In many scenarios we need a function to calculate the number of leading zeros in a binary number. This plays a role in division (where you might need to shift the first bit in the the divisor to align with the dividend) or in floating point operations where for example multiplication requires mantissas that align in order to get the maximum accuracy.

So the code below shows a modular implementation.

```
module clz(
input [31:0] a,
output [31:0] c
);
wire [7:0] ai;
wire [15:0] z;
genvar i;
for(i=7; i>=0 ; i=i-1) begin
assign ai[i ] = ~|a[i*4+3:i*4];
assign z[i*2+1] = ~(a[i*4+3]|a[i*4+2]);
assign z[i*2 ] = ~((~a[i*4+2] & a[i*4+1]) | a[i*4+3]);
end
wire [5:0] y;
assign y = ai[7] ? ( // leftmost nibble all zeros?
ai[6] ? ( // 2nd nibble all zeros?
ai[5] ? ( // 3rd nibble all zeros?
ai[4] ? (
ai[3] ? (
ai[2] ? (
ai[1] ? (
ai[0] ? ( 6'b100000 // all 32 bits are zero
) : {4'b0111, z[ 1: 0]}
) : {4'b0110, z[ 3: 2]}
) : {4'b0101, z[ 5: 4]}
) : {4'b0100, z[ 7: 6]}
) : {4'b0011, z[ 9: 8]}
) : {4'b0010, z[11:10]} // count in 3rd nibble from left
) : {4'b0001, z[13:12]} // count in 2nd nibble from left
) : {4'b0000, z[15:14]}; // count in leftmost nibble
assign c = {26'b0, y};
endmodule
```

The code implements a count leading zeros module with a 32 bit input. The for loop instantiates 8 identical pieces of wiring, each piece addressing a 4 bit nibble in the input. Each `ai[]`

wire signals whether the whole nibble consists of zeros, while each duo of `z[]`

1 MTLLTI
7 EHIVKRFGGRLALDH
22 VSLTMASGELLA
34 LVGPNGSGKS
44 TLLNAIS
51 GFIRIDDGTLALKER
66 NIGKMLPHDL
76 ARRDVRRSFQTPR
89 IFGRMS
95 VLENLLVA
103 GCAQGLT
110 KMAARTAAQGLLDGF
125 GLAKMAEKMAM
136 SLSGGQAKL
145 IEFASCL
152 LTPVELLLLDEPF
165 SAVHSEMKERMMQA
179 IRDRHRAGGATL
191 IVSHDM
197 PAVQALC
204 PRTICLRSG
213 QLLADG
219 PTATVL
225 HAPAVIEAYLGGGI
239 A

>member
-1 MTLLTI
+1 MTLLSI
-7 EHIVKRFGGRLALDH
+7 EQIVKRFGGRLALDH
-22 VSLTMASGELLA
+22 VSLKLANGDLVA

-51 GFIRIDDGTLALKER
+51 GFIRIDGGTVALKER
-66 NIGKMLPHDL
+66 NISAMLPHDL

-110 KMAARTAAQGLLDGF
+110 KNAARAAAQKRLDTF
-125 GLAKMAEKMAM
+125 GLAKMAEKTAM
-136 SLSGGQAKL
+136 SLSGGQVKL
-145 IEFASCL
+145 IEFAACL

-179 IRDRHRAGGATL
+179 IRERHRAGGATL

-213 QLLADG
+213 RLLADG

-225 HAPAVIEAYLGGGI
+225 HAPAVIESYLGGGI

wires counts the leading zeros in the nibble. This count can be 0, 1, 2 or 3 (for all zeros the `ai[]`

wire will be set.)

With this information for every nibble available we proceed with what is in essence a kind of priority encoder: we first check the leftmost nibble and if it is not all zeros the count will be `z[15:14]`

, i.e. the count for the leftmost nibble.

If the left most nibble *is* all zeros, then we check the 2nd nibble and if that 2nd nibble contains ones, we return the count in that 2nd nibble (`z[13:12]`

) and prepend 4'b0001, that is, 4, because the first nibble was all zeros. Then we repeat this scheme all the way up to the rightmost nibble.

If the rightmost nibble is all zeros too, we return 6'b100000 (32)

This fully combinatorial implementation works for me on the iCEbreaker at 12 MHz but it is not the fastest implementation possible. The priority encoder contains quite few layers, each with their own delays and with a faster clock this might be too slow. As far as I can tell the longest chain is thru 6 LUTs (as verified with

`yosys -p "read_verilog clz.v; hierarchy -libdir . ; synth_ice40 -dsp -flatten -json clz.json; show"`

but I am not sure what this actually means in terms of delays other than that nextpnr is fine with it for the iCEbreaker.